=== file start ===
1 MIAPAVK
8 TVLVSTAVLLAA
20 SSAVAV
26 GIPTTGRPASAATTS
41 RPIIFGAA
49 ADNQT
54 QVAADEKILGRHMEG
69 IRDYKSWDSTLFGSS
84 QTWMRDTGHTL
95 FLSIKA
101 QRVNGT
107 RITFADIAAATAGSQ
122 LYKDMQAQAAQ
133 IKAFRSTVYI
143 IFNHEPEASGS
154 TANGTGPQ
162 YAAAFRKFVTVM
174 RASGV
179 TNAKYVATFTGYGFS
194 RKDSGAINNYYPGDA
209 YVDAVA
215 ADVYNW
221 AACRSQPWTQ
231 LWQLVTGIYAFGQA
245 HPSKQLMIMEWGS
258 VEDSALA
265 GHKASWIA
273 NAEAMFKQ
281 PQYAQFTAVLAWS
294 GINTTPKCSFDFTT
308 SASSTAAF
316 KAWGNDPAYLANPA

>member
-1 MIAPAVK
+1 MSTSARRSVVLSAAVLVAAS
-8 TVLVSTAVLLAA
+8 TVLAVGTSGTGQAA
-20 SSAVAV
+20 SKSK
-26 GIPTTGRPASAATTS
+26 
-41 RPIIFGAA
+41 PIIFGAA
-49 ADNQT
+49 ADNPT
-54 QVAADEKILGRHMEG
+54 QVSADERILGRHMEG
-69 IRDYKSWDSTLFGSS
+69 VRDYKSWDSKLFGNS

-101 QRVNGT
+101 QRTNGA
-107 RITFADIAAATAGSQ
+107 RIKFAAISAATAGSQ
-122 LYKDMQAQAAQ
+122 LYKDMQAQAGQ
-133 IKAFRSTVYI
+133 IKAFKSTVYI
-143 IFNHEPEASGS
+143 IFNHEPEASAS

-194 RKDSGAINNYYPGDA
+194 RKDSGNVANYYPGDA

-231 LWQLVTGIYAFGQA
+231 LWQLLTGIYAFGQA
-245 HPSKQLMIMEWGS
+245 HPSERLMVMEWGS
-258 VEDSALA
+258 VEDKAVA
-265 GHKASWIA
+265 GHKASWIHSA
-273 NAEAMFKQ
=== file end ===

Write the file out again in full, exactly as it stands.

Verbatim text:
1 MIAPAVK
8 TVLVSTAVLLAA
20 SSAVAV
26 GIPTTGRPASAATTS
41 RPIIFGAA
49 ADNQT
54 QVAADEKILGRHMEG
69 IRDYKSWDSTLFGSS
84 QTWMRDTGHTL
95 FLSIKA
101 QRVNGT
107 RITFADIAAATAGSQ
122 LYKDMQAQAAQ
133 IKAFRSTVYI
143 IFNHEPEASGS
154 TANGTGPQ
162 YAAAFRKFVTVM
174 RASGV
179 TNAKYVATFTGYGFS
194 RKDSGAINNYYPGDA
209 YVDAVA
215 ADVYNW
221 AACRSQPWTQ
231 LWQLVTGIYAFGQA
245 HPSKQLMIMEWGS
258 VEDSALA
265 GHKASWIA
273 NAEAMFKQ
281 PQYAQFTAVLAWS
294 GINTTPKCSFDFTT
308 SASSTAAF
316 KAWGNDPAYLANPA

>member
-1 MIAPAVK
+1 MSTSARRSVVLSAAVLVAAS
-8 TVLVSTAVLLAA
+8 TVLAVGTSGTGQAA
-20 SSAVAV
+20 SKSK
-26 GIPTTGRPASAATTS
+26 
-41 RPIIFGAA
+41 PIIFGAA
-49 ADNQT
+49 ADNPT
-54 QVAADEKILGRHMEG
+54 QVSADERILGRHMEG
-69 IRDYKSWDSTLFGSS
+69 VRDYKSWDSKLFGNS

-101 QRVNGT
+101 QRTNGA
-107 RITFADIAAATAGSQ
+107 RIKFAAISAATAGSQ
-122 LYKDMQAQAAQ
+122 LYKDMQAQAGQ
-133 IKAFRSTVYI
+133 IKAFKSTVYI
-143 IFNHEPEASGS
+143 IFNHEPEASAS

-194 RKDSGAINNYYPGDA
+194 RKDSGNVANYYPGDA

-231 LWQLVTGIYAFGQA
+231 LWQLLTGIYAFGQA
-245 HPSKQLMIMEWGS
+245 HPSERLMVMEWGS
-258 VEDSALA
+258 VEDKAVA
-265 GHKASWIA
+265 GHKASWIHSA
-273 NAEAMFKQ